For the average kid, it may not matter much whether it’s 50% of the total number of job vacancies or 50% of the job categories that will disappear, unless, by some miracle, a handful of job categories spring up requiring hundreds of millions of workers—assuming that unlike “jobs”,the global population will continue to increase and by a lot. (The report stating that estimate, “Fast Forward 2030: The Future of Work and the Workplace”, prepared by global realty consulting giant CBRE and China-based Genesis, a property developer, forecasts occupational category declines, not numerical vacancy decreases.)

Then there are reports claiming that data in the US suggests that technology already destroys more jobs than it creates (based in part on statistical trends indicating that since 2000, GDP has been able to grow faster than employment).

Or are such frightening predictions just so much and too much dystopian ranting and fear-mongering? (But some futurologists seem more optimistic.) In any case, parents want to know now, even if their kids will find out only much later—perhaps only when it’s too late. All parents need to know, including those parents who should provide guidance for their kids, but don’t and those who do provide “guidance”, but shouldn’t, e.g., by pressuring their children to follow the path of family tradition and become a dentist.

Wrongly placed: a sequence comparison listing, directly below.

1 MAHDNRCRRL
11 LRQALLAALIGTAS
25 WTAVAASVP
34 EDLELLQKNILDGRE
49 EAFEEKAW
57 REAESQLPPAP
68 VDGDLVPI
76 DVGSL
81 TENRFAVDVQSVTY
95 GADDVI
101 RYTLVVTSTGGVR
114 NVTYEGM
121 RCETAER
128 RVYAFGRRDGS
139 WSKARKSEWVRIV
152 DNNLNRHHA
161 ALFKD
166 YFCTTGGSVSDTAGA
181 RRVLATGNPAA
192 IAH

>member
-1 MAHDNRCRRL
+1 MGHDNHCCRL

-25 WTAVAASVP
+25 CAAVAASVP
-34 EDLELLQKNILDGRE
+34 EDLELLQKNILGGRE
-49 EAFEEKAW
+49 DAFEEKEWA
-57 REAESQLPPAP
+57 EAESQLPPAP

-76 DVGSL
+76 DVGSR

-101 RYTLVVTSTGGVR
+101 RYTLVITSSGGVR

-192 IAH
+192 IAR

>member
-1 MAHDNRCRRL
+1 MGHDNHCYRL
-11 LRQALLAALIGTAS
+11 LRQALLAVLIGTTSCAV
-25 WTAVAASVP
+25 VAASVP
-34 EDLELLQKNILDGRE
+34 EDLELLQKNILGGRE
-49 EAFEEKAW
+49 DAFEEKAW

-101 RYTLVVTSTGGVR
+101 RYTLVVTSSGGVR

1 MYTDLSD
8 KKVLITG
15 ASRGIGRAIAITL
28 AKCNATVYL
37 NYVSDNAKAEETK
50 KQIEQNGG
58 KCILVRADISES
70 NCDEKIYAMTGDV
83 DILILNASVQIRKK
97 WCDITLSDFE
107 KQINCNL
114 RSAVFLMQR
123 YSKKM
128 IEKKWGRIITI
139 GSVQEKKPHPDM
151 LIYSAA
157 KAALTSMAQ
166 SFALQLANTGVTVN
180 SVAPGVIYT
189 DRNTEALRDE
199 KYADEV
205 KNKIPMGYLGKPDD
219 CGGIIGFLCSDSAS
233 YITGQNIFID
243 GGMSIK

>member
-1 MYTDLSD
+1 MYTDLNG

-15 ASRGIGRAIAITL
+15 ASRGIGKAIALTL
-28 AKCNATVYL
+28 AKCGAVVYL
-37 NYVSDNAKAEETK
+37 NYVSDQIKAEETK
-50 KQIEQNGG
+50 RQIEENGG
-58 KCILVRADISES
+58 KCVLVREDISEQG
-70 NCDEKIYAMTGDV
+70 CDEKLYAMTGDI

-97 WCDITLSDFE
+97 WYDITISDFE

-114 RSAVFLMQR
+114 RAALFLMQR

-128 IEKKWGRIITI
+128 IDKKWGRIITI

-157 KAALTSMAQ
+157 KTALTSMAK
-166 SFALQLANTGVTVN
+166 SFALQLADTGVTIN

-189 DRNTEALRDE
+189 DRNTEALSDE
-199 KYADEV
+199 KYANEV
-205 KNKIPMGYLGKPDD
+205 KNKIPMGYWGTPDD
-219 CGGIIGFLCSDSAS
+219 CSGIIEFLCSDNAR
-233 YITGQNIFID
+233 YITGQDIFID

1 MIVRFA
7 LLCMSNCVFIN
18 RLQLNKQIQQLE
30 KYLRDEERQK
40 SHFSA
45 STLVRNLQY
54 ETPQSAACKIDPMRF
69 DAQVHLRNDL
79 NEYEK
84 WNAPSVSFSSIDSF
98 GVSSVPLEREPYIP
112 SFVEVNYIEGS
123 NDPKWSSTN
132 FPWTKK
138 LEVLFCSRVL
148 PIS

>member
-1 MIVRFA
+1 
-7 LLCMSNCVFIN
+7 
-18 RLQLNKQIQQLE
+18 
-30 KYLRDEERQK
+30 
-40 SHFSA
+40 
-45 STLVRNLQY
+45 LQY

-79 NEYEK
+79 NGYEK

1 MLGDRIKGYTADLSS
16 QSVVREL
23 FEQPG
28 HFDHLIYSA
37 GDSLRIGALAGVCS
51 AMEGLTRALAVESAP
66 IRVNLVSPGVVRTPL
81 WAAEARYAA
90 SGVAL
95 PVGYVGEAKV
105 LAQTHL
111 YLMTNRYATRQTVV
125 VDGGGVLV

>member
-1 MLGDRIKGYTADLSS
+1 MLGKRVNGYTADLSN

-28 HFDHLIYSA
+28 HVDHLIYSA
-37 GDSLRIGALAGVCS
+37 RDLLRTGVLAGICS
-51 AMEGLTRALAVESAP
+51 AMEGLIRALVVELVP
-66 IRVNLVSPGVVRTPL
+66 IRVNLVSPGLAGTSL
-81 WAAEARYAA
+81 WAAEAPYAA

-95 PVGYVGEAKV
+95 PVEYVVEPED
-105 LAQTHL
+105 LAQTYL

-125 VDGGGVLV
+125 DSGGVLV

What Parents Can Do to Prepare Their Kids for Jobliteration

I’m neither a credentialed futurologist nor a parent, but my track record with forecasts (including estimating the costs of being a dad) has been pretty good and I can still think,unassisted by a robot or brain implants. So, here’s how I would prepare my kid, if I had one. I would steer the kid’s career toward or away from the following or to a career that otherwise takes one or more of these considerations and options into account (with “YES” and “NO” designating a “thumbs-up” and “thumbs-down”, respectively, for each strategy):

  • COBOT PROFESSIONS (YES): All of your distress about your son’s time wasted on video games may be needless, if, a few short years from now, semi-autonomous drones remain far more numerous than fully autonomous versions. Military and civilian employment opportunities for him may be plentiful, because of the great skills-challenge match between those thousands of hours logged on “Mortal Kombat” and the demands of aerial delivery of Air Force or Amazon “packages”. Those pattern-recognition, eye-hand coordination and multi-focus skills will be just what the jobs will require (unless the human ground-operator is, like the pilot, also replaced by a robotic system).